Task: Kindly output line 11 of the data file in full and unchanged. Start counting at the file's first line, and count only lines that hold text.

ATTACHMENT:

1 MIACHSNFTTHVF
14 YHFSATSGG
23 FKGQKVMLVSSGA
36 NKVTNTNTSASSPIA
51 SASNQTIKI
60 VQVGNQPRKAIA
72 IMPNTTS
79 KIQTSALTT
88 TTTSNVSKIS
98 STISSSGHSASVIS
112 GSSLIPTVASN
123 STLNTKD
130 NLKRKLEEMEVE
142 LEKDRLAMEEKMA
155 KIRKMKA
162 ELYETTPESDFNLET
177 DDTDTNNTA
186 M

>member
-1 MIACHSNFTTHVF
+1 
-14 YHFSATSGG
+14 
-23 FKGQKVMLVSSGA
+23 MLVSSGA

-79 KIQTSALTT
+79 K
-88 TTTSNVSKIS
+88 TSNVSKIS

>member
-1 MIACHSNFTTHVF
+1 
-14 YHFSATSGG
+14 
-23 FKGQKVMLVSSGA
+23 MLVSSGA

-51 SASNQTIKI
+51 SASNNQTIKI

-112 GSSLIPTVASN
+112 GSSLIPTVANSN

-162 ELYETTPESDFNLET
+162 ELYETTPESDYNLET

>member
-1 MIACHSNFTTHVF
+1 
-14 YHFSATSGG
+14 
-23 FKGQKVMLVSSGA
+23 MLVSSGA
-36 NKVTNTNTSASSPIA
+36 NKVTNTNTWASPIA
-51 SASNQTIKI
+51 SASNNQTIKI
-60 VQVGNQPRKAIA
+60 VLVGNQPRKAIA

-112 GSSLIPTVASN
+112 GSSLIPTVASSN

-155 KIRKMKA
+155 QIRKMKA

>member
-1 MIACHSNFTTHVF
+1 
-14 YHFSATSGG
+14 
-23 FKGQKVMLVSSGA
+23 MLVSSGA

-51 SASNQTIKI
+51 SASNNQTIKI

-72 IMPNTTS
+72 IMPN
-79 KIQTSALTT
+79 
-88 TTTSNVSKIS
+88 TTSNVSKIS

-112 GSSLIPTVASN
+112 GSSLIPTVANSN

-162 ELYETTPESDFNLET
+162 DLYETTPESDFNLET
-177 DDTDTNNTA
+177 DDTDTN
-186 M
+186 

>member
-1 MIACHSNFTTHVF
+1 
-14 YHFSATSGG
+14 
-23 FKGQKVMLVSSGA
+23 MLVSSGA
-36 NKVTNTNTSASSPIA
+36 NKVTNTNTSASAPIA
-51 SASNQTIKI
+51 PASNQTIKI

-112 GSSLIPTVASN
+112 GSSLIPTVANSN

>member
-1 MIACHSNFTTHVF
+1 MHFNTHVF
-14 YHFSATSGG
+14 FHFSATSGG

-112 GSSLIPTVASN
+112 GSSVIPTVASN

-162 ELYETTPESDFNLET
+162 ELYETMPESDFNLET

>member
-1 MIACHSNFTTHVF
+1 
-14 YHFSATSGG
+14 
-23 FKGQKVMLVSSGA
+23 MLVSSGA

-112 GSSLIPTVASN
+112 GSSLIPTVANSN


112 GSSLIPTVASN